For indolent lymphoma, the optimal timing, sequence, and choice of therapeutic regimens remain a matter of debate. In two Nordic Lymphoma Group randomized trials, symptomatic or clearly progressing patients were treated first line with a rituximab-containing regimen without chemotherapy. The purpose of this study was to assess long-term survival, risk of transformation, and need of new therapies.
Data were collected at cross-sectional follow-up for 321 patients with indolent lymphoma (84% with follicular lymphomas [FL]) included in one of two Nordic Lymphoma Group trials (accrual 1998 to 1999 and 2002 to 2008). All patients received first-line therapy with one or two cycles of four weekly infusions of rituximab 375 mg/m2, and 148 were randomly allocated to the addition of interferon alfa-2a. Follow-up data were retrieved from initial trial databases and medical records on repeated clinical evaluations.
At the end of follow-up, 73% of patients were alive, with a median follow-up after random assignment of 10.6 years. Among all, 36% (38% with FL) had never needed chemotherapy. For patients with FL who required new therapy within 24 months because of early disease progression, the 10-year survival rate was 59% versus 81% for those with longer remission. Interferon was not shown to improve long-term outcome. Transformation was diagnosed in 20% of all patients (2.4% per person-year) and in 18% with FL. An additional malignancy was found in 12%.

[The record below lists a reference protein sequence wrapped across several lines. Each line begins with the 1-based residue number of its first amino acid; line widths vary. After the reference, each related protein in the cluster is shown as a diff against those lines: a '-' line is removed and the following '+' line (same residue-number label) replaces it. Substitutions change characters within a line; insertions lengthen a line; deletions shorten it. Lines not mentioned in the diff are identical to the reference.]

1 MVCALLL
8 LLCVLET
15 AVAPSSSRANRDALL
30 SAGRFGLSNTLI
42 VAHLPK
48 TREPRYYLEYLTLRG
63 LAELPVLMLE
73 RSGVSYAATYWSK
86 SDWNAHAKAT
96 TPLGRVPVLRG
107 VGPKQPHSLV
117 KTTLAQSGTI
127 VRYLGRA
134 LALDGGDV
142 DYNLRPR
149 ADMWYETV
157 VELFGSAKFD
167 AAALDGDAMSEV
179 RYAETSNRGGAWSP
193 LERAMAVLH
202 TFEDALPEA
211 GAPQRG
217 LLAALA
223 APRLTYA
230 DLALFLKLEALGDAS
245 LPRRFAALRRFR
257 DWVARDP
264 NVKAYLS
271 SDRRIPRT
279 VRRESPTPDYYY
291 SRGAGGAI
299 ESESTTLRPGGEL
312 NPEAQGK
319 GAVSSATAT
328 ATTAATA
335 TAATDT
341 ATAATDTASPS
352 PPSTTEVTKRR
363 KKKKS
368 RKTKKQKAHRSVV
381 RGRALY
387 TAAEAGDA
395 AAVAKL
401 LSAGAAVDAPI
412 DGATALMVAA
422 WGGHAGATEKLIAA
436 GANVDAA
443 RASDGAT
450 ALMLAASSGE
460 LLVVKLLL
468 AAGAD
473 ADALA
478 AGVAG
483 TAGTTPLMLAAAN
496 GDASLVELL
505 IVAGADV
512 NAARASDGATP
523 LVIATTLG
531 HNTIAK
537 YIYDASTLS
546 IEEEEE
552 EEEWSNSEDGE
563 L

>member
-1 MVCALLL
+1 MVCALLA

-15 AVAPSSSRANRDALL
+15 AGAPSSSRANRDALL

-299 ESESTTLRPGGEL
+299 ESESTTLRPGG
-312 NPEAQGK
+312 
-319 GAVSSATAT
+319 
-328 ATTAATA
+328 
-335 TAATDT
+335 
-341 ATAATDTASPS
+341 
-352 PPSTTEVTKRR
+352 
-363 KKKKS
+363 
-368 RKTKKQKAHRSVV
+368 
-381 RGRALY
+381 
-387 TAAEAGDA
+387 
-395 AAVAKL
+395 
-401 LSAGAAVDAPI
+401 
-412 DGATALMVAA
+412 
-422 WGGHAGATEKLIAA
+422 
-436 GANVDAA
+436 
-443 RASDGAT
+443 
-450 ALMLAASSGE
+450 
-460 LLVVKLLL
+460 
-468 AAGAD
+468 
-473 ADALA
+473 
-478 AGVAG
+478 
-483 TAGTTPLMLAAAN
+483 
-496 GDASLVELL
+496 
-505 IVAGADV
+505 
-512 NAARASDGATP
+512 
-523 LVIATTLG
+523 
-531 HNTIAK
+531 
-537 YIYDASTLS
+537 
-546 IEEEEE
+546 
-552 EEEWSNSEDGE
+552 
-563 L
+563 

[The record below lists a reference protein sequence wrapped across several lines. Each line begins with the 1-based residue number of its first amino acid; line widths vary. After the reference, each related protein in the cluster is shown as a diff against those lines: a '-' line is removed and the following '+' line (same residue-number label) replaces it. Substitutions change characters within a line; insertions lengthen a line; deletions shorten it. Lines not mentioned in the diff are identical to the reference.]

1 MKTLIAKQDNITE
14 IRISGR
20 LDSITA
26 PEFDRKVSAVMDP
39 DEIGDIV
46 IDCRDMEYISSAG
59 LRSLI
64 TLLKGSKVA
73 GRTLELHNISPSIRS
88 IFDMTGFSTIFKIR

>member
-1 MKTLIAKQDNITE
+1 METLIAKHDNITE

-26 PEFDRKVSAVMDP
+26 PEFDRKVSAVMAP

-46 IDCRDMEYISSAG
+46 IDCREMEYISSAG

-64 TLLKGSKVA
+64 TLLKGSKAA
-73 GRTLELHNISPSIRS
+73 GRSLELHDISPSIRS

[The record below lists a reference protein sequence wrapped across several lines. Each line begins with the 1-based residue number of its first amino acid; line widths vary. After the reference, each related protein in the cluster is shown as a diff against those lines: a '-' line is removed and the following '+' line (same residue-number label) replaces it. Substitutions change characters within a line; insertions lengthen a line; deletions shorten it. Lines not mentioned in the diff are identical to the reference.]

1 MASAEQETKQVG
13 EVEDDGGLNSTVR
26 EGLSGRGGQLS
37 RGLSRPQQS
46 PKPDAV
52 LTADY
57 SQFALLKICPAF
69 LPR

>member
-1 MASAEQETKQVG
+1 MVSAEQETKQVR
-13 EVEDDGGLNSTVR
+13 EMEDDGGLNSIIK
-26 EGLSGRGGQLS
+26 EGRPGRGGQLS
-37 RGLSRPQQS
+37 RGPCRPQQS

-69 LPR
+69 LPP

Approximately one third of patients with symptomatic indolent lymphoma (30% with FL, 23% without FL) did not need new therapy in the long term after first-line rituximab without chemotherapy. In the entire cohort, 10-year survival was excellent with no major safety issues, which suggests that chemotherapy can be delayed safely in the majority of patients.